The organisers will be hoping that it’s finely balanced coming in to this day and that it might even come down to the final drop off the HC Col de Joux Plane into Morzine. But there’s a second and two first cat. climbs before the Joux Plane albeit with big descents off them allowing things to close up. Le Tour decided on the final descent – that would something. . .
Stage 21: Chantilly-Paris, 113K.
You know the script; biggest rider on smallest bike and vice versa; champagne; horrible paint jobs then death or glory on Les Champs.
OK, so who is going to win? Ed’s tips for the Tour podium HERE.
Stage 1: July 02, Mont-Saint-Michel – Utah Beach / Sainte-Marie-Du-Mont 188km
Stage 2: July 03, Saint-Lô – Cherbourg-Octeville 182km
Stage 3: July 04, Granville – Angers 222km
Stage 4: July 05, Saumer – Limoges 232km
Stage 5: July 06, Limoges – Le Lioran 216km
Stage 6: July 07, Arpajon-sur-Cère – Montauban 187km
Stage 7: July 08, L’Isle-Jourdain – Lac de Payolle 162km
Stage 8: July 09, Pau – Bagnères-de-Luchon 183km
Stage 9: July 10, Vielha Val d’Aran – Andorre Arcalis 184km
Rest Day 1: July 11, Andorra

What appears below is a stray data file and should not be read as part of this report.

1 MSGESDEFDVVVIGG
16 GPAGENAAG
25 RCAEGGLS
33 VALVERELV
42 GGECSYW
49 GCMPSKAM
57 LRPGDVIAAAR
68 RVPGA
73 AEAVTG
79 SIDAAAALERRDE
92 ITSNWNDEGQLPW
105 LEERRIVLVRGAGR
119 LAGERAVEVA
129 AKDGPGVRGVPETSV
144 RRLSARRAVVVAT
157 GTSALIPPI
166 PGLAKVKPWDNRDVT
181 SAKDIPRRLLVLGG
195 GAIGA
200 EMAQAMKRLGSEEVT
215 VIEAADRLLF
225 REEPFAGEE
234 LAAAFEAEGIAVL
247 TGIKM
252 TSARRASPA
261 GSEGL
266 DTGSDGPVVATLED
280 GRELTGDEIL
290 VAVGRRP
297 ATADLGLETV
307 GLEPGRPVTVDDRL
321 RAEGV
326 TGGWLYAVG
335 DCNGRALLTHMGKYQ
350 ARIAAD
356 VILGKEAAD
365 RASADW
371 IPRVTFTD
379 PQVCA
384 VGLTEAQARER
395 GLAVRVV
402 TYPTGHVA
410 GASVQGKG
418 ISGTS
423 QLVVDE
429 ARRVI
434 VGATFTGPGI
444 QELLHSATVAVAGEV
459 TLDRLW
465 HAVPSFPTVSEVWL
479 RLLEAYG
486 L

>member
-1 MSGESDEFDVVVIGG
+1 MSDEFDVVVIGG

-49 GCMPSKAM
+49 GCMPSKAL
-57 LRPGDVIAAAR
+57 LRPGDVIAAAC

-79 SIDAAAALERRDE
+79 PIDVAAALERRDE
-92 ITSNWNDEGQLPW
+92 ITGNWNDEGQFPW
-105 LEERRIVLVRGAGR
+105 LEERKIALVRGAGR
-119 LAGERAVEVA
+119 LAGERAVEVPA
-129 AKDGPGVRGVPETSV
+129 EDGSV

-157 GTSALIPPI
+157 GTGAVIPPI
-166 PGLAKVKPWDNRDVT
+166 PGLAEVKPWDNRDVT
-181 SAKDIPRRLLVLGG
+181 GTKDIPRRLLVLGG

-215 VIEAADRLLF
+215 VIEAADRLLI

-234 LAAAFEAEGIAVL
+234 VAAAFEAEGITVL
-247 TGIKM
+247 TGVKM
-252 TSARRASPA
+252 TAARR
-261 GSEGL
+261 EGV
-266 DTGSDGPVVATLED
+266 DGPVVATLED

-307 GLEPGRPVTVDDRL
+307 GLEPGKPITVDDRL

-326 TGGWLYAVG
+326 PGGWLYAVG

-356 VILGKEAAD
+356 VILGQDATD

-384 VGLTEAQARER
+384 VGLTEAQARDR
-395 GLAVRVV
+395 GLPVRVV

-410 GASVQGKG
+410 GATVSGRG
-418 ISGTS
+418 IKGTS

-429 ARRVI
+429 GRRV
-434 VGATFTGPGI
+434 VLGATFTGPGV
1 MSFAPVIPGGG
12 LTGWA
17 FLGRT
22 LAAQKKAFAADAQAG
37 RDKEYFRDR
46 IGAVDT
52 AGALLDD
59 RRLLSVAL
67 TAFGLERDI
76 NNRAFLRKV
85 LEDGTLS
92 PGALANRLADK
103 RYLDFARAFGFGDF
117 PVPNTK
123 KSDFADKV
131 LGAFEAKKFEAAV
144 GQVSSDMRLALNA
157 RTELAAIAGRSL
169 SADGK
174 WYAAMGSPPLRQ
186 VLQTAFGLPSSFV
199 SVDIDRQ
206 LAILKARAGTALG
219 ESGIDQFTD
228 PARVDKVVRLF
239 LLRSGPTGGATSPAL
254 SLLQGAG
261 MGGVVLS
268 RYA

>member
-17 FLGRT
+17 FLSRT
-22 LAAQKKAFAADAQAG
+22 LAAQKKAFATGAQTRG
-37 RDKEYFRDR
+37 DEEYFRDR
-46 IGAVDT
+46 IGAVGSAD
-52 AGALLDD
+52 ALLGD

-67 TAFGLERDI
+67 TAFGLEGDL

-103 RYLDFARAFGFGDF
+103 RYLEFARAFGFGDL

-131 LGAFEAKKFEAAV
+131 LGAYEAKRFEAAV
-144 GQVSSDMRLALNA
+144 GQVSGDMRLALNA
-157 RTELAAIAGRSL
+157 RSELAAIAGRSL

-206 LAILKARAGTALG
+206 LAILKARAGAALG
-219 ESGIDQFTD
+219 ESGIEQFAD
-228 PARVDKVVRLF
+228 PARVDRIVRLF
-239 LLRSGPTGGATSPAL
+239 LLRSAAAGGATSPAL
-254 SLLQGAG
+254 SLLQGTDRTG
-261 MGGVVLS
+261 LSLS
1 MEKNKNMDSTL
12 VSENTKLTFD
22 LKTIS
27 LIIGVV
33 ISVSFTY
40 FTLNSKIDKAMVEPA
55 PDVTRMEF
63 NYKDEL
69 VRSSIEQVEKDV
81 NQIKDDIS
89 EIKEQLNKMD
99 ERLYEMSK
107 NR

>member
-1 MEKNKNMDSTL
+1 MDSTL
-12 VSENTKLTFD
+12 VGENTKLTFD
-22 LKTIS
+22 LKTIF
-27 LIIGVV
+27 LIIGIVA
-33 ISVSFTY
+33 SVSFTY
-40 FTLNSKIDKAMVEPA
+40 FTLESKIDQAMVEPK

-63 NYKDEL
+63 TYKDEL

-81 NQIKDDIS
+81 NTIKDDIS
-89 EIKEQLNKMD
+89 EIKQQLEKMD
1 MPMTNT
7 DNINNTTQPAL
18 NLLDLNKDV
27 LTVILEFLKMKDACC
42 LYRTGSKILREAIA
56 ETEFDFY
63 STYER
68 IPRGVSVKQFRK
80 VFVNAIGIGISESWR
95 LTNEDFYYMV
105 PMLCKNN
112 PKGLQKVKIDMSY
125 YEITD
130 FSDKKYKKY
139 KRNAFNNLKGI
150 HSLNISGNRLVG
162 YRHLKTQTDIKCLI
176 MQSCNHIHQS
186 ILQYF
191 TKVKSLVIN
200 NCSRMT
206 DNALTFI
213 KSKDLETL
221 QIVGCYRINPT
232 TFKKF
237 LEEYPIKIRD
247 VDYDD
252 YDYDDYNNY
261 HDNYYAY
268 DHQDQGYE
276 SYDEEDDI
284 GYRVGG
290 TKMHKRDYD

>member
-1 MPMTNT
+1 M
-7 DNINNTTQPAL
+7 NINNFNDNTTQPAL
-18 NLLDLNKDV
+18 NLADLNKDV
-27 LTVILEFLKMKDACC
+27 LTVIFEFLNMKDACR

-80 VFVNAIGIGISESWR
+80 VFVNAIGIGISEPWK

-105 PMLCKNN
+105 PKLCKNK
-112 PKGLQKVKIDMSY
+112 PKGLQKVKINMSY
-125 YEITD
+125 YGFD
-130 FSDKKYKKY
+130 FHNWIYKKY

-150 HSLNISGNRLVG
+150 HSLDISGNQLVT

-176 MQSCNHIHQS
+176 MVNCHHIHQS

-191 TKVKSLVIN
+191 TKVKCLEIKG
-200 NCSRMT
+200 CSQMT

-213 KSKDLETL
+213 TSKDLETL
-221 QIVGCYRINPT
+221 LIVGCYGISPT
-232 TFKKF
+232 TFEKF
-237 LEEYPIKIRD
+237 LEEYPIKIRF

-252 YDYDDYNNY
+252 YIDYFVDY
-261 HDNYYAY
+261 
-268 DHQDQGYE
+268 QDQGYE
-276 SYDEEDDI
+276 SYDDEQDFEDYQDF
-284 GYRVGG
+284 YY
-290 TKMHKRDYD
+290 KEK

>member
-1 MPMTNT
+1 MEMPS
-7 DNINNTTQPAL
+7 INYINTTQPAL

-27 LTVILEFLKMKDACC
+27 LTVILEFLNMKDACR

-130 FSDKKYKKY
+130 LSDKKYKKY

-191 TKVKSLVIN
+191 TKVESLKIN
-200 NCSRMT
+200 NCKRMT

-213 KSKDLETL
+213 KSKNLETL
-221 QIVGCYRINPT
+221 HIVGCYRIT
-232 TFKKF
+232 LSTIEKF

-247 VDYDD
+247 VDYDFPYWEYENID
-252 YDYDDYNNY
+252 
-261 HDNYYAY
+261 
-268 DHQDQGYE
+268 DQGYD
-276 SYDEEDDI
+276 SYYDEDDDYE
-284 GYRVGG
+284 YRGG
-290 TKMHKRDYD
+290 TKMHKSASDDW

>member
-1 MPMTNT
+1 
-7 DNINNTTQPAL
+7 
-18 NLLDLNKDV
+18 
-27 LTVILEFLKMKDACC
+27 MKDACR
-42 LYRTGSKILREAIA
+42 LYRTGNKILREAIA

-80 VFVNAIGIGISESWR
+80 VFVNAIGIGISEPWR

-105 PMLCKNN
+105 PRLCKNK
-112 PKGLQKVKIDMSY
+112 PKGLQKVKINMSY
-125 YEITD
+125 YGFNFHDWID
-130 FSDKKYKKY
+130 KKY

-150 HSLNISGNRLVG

Stage 10: July 12, Escaldes-Engordany – Revel 198km
Stage 11: July 13, Carcassonne – Montpellier 264km
Stage 12: July 14, Montpellier – Mont Ventoux 185km
Stage 13: July 15, Bourg-Saint-Andéol – La Caverne du Pont-d’Arc (ITT) 37km
Stage 14: July 16, Montélimar – Villars-les-Dombes Parc des Oiseaux 208km
Stage 15: July 17, Bourg-en-Bresse – Culoz 159km
Stage 16: July 18, Moirans-en-Montagne – Berne 206km
Rest Day 2: July 19, Berne
Stage 17: July 20, Berne – Finhaut-Emosson 184km
Stage 18: July 21, Sallanches – Megève (ITT) 17km
Stage 19: July 22, Albertville – Saint-Gervais Mont Blanc 146km
Stage 20: July 23, Megève – Morzine 146km
Stage 21: July 24, Chantilly – Paris Champs-Élysées 113km.
• See Steephill.tv for live coverage feeds near you.
It was November 2005 when Ed Hood first penned a piece for PEZ, on US legend Mike Neel. Since then he’s covered all of the Grand Tours and Monuments for PEZ and has an article count in excess of 1,200 in the archive. He was a Scottish champion cyclist himself – many years and kilograms ago – and still owns a Klein Attitude, Dura Ace carbon Giant and a Fixie. He and fellow Scot and PEZ contributor Martin Williamson run the Scottish site www.veloveritas.co.uk where more of his musings on our sport can be found.